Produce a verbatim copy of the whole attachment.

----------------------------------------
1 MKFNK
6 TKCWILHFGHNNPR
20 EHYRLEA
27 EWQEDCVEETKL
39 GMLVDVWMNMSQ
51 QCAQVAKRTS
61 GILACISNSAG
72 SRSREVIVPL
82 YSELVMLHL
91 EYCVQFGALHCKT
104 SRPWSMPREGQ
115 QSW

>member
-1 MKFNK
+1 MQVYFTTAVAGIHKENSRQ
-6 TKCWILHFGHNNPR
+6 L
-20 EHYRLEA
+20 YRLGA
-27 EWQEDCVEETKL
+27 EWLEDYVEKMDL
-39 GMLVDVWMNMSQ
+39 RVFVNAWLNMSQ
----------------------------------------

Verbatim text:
1 MKFNK
6 TKCWILHFGHNNPR
20 EHYRLEA
27 EWQEDCVEETKL
39 GMLVDVWMNMSQ
51 QCAQVAKRTS
61 GILACISNSAG
72 SRSREVIVPL
82 YSELVMLHL
91 EYCVQFGALHCKT
104 SRPWSMPREGQ
115 QSW

>member
-1 MKFNK
+1 MQVYFTTAVAGIHKENSRQ
-6 TKCWILHFGHNNPR
+6 L
-20 EHYRLEA
+20 YRLGA
-27 EWQEDCVEETKL
+27 EWLEDYVEKMDL
-39 GMLVDVWMNMSQ
+39 RVFVNAWLNMSQ